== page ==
ISBN 9789069801001,The Vakatakas: An Essay in Hindu Iconology

The Vakatakas: An Essay in Hindu Iconology



Munshiram Manoharlal Publishers Pvt Ltd

Publication Year 1997

ISBN 9789069801001

ISBN-10 9069801000

Hard Back

Number of Pages 226 Pages
Language (English)

The Arts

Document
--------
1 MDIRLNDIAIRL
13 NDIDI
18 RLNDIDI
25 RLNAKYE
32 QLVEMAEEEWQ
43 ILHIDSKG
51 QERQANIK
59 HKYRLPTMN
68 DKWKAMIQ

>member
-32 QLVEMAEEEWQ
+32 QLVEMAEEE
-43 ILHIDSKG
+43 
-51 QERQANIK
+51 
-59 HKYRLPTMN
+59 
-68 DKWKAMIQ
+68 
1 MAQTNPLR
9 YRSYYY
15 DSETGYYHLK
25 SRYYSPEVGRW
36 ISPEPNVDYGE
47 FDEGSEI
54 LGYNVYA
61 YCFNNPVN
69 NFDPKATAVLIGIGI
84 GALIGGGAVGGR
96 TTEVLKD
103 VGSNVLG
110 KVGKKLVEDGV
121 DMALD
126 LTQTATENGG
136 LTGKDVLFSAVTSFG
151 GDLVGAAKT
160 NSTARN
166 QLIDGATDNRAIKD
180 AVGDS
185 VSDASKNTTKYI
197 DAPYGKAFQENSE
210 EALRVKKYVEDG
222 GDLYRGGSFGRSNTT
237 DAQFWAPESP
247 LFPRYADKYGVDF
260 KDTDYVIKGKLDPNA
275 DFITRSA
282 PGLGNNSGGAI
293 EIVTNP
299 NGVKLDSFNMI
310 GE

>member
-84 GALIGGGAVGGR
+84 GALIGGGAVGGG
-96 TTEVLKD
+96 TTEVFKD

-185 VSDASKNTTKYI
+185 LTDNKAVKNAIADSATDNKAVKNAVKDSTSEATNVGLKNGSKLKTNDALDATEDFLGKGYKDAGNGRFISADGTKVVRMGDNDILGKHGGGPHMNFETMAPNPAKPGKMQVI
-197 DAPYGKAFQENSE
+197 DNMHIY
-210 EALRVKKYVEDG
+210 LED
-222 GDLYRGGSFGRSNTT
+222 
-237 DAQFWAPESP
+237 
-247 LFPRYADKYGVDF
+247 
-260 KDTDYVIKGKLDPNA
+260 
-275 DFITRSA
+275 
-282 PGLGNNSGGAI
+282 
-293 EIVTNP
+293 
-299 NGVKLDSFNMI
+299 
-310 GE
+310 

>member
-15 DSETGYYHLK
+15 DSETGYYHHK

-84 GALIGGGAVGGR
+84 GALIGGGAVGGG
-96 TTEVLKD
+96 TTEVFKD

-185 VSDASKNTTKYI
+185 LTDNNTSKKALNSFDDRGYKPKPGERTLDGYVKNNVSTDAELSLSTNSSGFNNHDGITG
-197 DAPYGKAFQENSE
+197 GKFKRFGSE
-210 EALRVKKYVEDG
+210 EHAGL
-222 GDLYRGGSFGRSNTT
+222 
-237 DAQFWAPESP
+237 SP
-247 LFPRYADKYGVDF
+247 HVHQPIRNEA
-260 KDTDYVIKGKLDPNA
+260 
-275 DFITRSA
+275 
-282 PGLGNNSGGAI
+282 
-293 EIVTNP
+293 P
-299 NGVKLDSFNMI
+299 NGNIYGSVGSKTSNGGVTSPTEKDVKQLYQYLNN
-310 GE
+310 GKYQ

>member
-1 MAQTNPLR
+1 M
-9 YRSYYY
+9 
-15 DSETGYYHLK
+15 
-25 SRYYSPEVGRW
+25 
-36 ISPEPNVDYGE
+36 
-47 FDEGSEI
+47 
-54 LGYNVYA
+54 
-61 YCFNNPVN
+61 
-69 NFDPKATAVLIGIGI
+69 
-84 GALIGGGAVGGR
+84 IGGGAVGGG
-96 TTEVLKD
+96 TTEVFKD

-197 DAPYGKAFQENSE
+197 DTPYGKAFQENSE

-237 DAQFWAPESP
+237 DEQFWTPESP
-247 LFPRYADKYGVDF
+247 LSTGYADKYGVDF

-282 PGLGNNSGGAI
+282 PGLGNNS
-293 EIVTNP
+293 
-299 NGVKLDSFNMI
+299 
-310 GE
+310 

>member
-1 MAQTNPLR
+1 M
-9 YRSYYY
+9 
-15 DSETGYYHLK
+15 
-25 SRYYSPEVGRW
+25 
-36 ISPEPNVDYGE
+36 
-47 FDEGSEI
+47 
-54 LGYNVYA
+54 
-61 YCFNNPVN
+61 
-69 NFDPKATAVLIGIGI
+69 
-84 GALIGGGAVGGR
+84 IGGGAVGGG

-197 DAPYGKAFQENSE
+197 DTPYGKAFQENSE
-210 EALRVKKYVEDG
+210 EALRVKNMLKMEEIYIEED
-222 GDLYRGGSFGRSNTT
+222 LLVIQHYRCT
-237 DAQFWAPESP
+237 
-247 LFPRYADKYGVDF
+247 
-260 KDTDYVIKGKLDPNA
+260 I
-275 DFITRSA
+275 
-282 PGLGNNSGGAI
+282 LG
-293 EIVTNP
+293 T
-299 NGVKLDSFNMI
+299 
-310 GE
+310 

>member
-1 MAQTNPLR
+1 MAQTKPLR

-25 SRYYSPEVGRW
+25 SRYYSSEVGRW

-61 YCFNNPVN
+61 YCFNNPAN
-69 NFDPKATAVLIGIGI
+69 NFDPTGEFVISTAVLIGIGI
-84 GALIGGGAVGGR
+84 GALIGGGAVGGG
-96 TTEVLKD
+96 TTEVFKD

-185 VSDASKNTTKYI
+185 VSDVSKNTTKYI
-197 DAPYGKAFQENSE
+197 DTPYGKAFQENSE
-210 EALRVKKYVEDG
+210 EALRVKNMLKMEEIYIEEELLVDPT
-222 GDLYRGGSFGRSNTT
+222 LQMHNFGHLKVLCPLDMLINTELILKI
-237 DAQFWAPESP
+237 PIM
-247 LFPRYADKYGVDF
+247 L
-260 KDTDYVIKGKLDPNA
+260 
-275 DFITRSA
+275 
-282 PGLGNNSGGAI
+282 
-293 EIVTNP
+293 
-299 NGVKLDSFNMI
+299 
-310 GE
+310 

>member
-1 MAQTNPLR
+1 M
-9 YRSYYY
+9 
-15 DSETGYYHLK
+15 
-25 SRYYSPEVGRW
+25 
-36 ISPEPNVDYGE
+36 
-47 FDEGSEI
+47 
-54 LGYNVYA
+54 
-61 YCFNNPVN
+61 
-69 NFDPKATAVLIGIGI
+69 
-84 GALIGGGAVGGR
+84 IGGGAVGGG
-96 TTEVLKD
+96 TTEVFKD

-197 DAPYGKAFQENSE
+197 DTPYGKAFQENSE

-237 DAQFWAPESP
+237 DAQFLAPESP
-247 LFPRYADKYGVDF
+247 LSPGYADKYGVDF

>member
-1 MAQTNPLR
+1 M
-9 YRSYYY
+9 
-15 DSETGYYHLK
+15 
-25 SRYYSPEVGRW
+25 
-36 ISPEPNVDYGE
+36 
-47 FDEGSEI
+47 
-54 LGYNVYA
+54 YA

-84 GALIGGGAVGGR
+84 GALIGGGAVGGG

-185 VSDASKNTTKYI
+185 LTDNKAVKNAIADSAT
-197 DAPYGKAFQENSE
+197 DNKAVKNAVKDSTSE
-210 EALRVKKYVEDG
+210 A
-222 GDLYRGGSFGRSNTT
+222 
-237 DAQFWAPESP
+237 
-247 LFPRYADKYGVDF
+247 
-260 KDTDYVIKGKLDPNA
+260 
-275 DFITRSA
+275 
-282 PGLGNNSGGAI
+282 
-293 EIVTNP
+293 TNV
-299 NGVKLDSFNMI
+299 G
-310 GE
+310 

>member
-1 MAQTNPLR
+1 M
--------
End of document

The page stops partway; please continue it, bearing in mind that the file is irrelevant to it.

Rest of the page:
For now more than half a century, scholars of the history of Western art have become familiar with the idea that art is embedded in a social and cultural context which imbues it with meaning and as such may be viewed as a source which generates knowledge concerning this context; this again may result in a better understanding of the artefact itself. This synthetic method of investigation, known under the name of 'iconology,' has proved to be of great value in the research of the history of culture. The present book is an essay in which the 'classical age' of India is studied by exploring textual as well as archaeological sources that relate to the kingdom of the Vakatakas, the southern neighbours of the Guptas in the fourth and fifth centuries AD. A great number of inscriptions and Hindu sculptures have been discovered and published during the last two decades, giving a new dimension to our appreciation of the culture of the Vakatakas, who formerly were mainly renowned for the artistic achievements of the Buddhist monuments in Ajanta. Among these inscriptions the one found in the Kevala-Narasimha Temple on Ramtek Hill (Ramagiri) deserves special mention as it throws a flood of light on the political history of the Vakatakas and their relationship with the Guptas. This book draws on the new sculptural and epigraphical evidence in presenting a history of the Vakataka kingdom. The (Hindu) sculptures found in the eastern Vakataka realm are brought together for the first time in an illustrated catalogue, their findspots are surveyed, their iconography is studied and their link with Ajanta is pointed out. A scrutiny of contemporaneous Sanskrit texts underpins the sometimes extraordinary iconography of the images; in combination with the political history of the Vakatakas this results in a fascinating picture of the (religious) culture of a fourth- and fifth-century elite of Central India.